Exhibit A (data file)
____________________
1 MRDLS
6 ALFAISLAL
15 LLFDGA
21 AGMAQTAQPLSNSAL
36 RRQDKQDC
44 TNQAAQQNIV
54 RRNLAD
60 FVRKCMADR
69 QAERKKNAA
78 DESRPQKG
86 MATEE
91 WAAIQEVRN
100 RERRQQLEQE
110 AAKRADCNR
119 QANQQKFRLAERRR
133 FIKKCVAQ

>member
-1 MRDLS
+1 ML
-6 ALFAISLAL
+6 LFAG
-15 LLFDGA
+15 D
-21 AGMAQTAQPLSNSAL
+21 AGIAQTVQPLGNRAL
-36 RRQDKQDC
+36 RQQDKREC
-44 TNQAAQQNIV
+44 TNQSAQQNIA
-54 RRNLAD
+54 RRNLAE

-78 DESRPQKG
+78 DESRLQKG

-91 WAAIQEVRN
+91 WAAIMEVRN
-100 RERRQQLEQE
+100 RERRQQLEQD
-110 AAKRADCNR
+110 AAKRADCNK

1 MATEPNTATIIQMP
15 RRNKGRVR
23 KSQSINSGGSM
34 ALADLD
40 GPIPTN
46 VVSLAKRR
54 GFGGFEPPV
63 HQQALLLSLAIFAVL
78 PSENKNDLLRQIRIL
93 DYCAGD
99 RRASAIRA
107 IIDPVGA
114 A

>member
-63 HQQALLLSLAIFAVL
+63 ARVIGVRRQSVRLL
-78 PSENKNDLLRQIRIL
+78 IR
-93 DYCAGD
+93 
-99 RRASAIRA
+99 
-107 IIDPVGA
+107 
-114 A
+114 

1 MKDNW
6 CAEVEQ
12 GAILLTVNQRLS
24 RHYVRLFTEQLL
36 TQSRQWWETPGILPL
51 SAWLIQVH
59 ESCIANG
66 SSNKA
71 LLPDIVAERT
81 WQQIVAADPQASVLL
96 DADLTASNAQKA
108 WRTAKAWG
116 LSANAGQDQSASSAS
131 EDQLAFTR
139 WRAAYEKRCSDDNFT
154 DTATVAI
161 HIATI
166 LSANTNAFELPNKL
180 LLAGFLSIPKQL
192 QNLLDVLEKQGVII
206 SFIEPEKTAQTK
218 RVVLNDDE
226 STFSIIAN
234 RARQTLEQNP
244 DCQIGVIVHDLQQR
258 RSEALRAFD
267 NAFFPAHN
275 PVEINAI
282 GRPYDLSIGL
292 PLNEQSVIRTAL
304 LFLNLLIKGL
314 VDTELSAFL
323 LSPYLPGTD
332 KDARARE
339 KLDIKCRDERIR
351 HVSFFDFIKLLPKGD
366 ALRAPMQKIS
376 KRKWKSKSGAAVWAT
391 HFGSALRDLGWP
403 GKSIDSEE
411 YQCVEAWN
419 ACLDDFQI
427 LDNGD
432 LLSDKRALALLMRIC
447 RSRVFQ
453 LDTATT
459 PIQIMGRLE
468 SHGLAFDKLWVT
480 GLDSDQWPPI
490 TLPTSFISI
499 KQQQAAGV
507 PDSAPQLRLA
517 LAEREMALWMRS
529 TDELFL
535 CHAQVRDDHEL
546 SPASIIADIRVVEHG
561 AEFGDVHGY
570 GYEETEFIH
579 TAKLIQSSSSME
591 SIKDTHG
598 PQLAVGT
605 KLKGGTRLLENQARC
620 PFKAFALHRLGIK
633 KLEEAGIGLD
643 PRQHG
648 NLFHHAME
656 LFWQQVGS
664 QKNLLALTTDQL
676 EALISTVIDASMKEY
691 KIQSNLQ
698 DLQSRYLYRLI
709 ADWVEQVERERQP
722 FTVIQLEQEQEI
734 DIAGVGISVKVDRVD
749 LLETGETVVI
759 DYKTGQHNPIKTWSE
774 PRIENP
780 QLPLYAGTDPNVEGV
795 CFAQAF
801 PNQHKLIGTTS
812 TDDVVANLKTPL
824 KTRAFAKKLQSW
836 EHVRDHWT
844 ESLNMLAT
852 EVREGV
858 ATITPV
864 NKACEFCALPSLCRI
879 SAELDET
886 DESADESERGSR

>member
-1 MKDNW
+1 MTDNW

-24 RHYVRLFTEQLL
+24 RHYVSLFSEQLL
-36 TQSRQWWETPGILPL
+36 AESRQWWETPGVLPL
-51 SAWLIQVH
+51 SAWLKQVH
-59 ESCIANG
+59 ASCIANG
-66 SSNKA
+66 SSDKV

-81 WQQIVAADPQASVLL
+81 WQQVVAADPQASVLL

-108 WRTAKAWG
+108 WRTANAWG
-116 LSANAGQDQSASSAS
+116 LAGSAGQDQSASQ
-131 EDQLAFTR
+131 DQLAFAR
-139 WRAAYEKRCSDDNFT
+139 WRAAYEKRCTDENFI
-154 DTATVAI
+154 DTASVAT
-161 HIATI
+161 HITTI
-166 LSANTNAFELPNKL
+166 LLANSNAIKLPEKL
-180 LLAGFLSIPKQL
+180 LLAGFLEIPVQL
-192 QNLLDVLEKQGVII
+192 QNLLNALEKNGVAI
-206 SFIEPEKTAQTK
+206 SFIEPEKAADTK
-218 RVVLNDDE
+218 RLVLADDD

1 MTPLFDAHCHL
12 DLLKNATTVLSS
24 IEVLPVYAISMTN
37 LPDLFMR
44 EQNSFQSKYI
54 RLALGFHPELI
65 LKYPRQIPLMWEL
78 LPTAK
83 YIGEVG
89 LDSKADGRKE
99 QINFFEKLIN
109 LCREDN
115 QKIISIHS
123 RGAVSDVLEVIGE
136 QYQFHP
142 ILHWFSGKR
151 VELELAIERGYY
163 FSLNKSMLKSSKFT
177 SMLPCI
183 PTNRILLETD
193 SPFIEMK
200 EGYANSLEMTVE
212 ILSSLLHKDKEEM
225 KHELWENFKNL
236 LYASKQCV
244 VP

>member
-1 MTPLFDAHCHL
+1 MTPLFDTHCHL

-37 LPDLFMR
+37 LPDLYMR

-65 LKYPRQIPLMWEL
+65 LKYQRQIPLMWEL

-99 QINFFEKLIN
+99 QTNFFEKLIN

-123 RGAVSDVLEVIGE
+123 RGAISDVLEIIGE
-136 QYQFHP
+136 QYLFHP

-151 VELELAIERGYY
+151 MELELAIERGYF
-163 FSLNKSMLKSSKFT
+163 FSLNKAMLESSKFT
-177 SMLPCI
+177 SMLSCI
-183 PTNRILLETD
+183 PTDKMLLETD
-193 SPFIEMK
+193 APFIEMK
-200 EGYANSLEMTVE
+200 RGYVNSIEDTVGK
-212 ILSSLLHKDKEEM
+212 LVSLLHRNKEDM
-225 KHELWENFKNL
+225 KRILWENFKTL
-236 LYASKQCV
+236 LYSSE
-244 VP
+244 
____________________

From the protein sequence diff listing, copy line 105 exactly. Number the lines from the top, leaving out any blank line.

403 GKSIDSEE